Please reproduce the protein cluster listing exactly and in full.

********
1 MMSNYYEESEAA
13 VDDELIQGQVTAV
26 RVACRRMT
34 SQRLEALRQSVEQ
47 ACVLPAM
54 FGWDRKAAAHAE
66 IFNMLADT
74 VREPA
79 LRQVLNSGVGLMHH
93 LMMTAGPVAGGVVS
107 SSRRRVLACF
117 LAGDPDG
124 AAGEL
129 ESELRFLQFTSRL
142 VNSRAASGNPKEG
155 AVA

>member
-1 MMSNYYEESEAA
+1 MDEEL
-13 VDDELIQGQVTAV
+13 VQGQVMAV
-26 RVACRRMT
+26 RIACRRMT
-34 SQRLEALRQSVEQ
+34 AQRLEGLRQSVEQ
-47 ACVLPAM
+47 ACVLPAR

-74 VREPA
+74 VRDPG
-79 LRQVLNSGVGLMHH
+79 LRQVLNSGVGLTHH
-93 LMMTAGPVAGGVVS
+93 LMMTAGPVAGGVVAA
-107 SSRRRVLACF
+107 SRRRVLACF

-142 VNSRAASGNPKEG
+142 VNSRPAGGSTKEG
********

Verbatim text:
1 MMSNYYEESEAA
13 VDDELIQGQVTAV
26 RVACRRMT
34 SQRLEALRQSVEQ
47 ACVLPAM
54 FGWDRKAAAHAE
66 IFNMLADT
74 VREPA
79 LRQVLNSGVGLMHH
93 LMMTAGPVAGGVVS
107 SSRRRVLACF
117 LAGDPDG
124 AAGEL
129 ESELRFLQFTSRL
142 VNSRAASGNPKEG
155 AVA

>member
-1 MMSNYYEESEAA
+1 MDEEL
-13 VDDELIQGQVTAV
+13 VQGQVMAV
-26 RVACRRMT
+26 RIACRRMT
-34 SQRLEALRQSVEQ
+34 AQRLEGLRQSVEQ
-47 ACVLPAM
+47 ACVLPAR

-74 VREPA
+74 VRDPG
-79 LRQVLNSGVGLMHH
+79 LRQVLNSGVGLTHH
-93 LMMTAGPVAGGVVS
+93 LMMTAGPVAGGVVAA
-107 SSRRRVLACF
+107 SRRRVLACF

-142 VNSRAASGNPKEG
+142 VNSRPAGGSTKEG